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UK Economy Grows Unexpectedly, Reducing Risk of Recession - BLOOMBERG

JANUARY 13, 2023

(Bloomberg) -- The UK economy may avoid tumbling into recession until later this year as consumers kept spending through the worst cost-of-living squeeze in memory.

Gross domestic product unexpectedly rose 0.1% in November, the Office for National Statistics said Friday. Economists had expected a small decline after growth in October. 

November’s figures mean the UK economy probably avoided a recession in the final months of 2022. The ONS said December’s GDP figure would have to fall about 0.5% to deliver a contraction for the fourth quarter. 

The figures may strengthen calls for further interest-rate rises as the Bank of England debates how to rein in inflation, which is lingering near the highest in four decades. The central bank had anticipated a recession was already underway in the latter half of 2022 that would last until 2024.

“Today’s better-than-expected data will be encouraging for businesses, but may also cause a cautious Bank of England to continue raising rates unnecessarily,” said Kitty Ussher, chief economist for the Institute of Directors. “The risk now is that rates will rise too far.” 

What Bloomberg Economics Says ...

“The small GDP gain in November 2022 makes it unlikely the economy fell into recession at the end of last year. It also looks like the current downturn could be shallower than we had initially expected. That won’t matter much for the Bank of England’s next policy decision — the committee is laser-focused on inflationary pressures. It could, however, carry more bearing further out. If the economy doesn’t weaken enough to cool the labor market, the BOE may be forced to do more.”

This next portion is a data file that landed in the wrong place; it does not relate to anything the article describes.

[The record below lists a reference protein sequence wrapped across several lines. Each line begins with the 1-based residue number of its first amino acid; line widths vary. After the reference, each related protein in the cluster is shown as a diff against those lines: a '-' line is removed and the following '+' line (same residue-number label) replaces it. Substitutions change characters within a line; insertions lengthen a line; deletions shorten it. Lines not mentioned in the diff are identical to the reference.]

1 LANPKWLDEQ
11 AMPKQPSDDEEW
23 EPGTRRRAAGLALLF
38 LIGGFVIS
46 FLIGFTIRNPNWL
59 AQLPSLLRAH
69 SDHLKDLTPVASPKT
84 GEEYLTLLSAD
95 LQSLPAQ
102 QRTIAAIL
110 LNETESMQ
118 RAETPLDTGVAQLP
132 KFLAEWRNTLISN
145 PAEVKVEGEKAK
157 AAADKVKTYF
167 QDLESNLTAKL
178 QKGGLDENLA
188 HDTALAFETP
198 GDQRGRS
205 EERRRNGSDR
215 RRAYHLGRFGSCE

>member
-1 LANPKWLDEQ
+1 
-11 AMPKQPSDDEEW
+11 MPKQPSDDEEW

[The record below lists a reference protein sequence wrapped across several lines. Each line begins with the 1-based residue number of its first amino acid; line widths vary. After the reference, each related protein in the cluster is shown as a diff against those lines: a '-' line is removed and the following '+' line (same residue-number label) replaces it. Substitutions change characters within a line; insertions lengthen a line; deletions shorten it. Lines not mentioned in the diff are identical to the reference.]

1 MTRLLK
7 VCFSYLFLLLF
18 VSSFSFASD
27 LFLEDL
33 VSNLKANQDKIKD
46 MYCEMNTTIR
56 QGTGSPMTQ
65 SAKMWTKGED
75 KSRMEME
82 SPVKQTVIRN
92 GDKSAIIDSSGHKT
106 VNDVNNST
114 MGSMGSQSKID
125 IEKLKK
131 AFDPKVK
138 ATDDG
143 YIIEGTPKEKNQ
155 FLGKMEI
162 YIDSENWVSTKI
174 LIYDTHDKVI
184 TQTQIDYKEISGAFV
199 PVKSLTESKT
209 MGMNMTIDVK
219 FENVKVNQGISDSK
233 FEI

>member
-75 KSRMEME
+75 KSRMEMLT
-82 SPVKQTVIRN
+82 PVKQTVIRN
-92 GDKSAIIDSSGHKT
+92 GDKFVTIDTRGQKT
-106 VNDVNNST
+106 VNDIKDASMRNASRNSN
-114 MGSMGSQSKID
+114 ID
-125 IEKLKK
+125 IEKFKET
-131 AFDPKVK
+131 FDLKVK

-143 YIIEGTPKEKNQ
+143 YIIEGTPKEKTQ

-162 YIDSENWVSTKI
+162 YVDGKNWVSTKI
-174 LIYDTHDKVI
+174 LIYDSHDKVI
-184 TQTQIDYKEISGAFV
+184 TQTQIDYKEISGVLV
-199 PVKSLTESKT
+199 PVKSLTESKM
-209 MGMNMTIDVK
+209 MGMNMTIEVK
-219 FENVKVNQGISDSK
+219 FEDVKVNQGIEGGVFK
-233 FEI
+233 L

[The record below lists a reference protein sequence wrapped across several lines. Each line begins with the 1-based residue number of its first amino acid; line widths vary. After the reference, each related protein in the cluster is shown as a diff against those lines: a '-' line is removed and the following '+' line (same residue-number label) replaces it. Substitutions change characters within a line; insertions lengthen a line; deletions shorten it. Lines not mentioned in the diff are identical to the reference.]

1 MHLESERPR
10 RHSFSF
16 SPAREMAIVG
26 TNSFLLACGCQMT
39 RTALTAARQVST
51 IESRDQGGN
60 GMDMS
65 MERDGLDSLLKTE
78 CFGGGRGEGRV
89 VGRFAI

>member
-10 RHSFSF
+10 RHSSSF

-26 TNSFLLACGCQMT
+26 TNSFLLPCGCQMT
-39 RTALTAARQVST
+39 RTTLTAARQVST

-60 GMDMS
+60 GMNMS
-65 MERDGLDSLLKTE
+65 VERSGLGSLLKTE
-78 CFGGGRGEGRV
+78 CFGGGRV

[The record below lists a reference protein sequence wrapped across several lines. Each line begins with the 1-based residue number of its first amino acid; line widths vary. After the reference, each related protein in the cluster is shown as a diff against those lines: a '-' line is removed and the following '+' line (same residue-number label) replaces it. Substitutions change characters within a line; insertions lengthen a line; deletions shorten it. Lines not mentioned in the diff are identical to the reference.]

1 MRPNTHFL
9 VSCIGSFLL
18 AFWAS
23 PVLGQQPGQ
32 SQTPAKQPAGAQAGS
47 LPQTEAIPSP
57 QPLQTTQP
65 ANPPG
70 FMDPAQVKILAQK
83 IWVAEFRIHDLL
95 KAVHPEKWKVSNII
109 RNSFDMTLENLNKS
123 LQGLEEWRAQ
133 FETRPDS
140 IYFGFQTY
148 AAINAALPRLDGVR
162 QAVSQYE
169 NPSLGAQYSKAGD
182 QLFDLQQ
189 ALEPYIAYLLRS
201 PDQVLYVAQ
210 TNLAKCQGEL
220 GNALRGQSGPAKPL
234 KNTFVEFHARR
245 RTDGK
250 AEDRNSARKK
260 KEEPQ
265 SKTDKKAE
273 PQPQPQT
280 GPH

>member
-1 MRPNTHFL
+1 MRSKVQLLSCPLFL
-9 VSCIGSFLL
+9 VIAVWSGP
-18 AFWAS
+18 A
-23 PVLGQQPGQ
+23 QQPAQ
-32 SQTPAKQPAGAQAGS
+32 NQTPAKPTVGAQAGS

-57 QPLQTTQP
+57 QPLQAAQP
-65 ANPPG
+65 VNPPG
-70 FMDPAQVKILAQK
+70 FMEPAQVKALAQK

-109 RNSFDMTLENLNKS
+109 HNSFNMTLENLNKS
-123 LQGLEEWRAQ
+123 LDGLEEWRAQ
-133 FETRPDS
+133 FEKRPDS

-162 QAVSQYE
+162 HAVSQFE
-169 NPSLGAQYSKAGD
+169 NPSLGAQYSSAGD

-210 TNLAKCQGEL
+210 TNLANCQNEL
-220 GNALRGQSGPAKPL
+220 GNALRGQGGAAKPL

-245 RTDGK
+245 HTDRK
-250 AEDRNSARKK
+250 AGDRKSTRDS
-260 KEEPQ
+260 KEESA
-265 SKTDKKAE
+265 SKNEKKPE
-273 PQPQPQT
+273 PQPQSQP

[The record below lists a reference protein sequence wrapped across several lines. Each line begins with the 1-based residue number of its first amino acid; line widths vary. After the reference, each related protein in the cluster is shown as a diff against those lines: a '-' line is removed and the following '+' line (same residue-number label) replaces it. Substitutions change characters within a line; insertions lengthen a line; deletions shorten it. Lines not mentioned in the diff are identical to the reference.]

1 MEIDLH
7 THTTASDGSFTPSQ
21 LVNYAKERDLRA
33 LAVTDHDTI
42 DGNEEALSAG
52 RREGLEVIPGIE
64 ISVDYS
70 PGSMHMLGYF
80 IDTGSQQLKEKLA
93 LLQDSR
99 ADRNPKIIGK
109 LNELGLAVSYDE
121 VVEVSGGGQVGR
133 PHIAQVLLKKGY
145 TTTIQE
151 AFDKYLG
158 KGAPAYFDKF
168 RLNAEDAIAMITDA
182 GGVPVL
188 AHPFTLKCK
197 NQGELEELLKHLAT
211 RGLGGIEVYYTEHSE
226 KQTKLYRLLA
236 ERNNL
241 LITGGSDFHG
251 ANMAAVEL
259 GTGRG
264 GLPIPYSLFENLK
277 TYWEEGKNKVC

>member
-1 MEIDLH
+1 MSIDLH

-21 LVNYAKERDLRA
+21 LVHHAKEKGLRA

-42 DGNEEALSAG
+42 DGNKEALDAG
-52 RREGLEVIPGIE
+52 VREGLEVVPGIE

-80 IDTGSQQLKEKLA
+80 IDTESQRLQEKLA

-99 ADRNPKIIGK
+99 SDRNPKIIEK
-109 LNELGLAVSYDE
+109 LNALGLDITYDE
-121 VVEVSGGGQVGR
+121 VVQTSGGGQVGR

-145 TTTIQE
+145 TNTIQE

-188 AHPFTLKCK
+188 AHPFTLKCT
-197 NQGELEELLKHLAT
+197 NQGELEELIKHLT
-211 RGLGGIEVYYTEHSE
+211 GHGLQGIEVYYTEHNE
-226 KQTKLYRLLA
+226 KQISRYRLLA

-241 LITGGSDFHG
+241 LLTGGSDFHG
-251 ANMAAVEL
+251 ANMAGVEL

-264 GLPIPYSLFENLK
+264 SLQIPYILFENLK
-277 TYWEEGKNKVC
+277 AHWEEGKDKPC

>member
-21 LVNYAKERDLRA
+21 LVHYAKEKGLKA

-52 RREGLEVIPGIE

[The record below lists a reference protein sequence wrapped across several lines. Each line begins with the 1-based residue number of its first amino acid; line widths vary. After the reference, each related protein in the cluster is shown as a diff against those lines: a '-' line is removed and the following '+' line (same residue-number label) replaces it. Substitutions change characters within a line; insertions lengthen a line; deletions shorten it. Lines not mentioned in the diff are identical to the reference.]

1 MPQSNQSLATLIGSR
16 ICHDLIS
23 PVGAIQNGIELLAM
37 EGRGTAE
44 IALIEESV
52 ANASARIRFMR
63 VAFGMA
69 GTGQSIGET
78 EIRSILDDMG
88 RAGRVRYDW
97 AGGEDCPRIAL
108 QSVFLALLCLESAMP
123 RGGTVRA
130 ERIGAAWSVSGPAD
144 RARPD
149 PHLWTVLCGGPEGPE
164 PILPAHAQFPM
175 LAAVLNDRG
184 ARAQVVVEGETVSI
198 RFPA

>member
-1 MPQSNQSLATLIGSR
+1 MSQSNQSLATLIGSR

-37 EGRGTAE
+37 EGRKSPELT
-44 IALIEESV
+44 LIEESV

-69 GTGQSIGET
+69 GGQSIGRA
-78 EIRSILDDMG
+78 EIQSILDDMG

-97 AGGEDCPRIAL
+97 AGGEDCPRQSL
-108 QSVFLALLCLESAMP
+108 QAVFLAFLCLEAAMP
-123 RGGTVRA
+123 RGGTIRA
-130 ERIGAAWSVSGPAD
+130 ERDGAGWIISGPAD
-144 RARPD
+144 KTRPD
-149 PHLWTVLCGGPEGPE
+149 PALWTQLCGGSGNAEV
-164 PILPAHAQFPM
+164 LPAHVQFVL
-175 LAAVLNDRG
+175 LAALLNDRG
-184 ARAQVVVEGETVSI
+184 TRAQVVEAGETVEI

—Ana Andrade, Bloomberg Economics. Click for the REACT.

Despite the surprise boost in November, monthly GDP is now estimated to be 0.3% below its pre-coronavirus levels. Economists and the central bank warn that a squeeze on incomes will depress activity in the economy, setting up one of the longest slumps on record.


November’s figures may have been helped by the reversal of a tax rise on payrolls, giving a boost to disposable incomes during the month. Prime Minister Rishi Sunak’s government is both trying to fight inflation and cushion consumers from rising energy bills.

“We have a clear plan to halve inflation this year - an insidious hidden tax which has led to hikes in interest rates and mortgage costs, holding back growth here and around the world,” said Chancellor of the Exchequer Jeremy Hunt.

World Cup football matches boosted consumer-facing businesses and helped offset the impact of strikes, the ONS said. Services as a whole rose quicker than expected, driven by recruitment agencies that saw a monthly gain of 2.1%. Those factors helped the economy shrug off a sharper-than-expected slump in manufacturing.

Strikes directly hit activity in the postal and railway industries but also spilled over to a wide range of other sectors, including wholesale trade and jewelry. While it said it could not put an exact figure on the economic blow from industrial action, the impact could be larger in December when walkouts spread.

Output in the transport and postal sectors fell by 4.7% and 3.1% respectively in November, hinting at the impact of strikes which rocked the UK.

Other service sectors that saw strong growth included telecoms and computer programming, social work and hospitality as people went out to watch the World Cup matches.

However, sport activities saw a fall in output as people watched games rather than played them.

Separate figures on trade also helped the GDP figures. The UK’s trade deficit, excluding precious metals, narrowed by £6.5 billion ($7.9 billion) to £20.2 billion in the three months to November after the slump in energy prices dragged down goods imports from non-EU countries.

--With assistance from Philip Aldrick, Lucy White and Tom Rees.

(Updates with comments from analysts and chancellor.)


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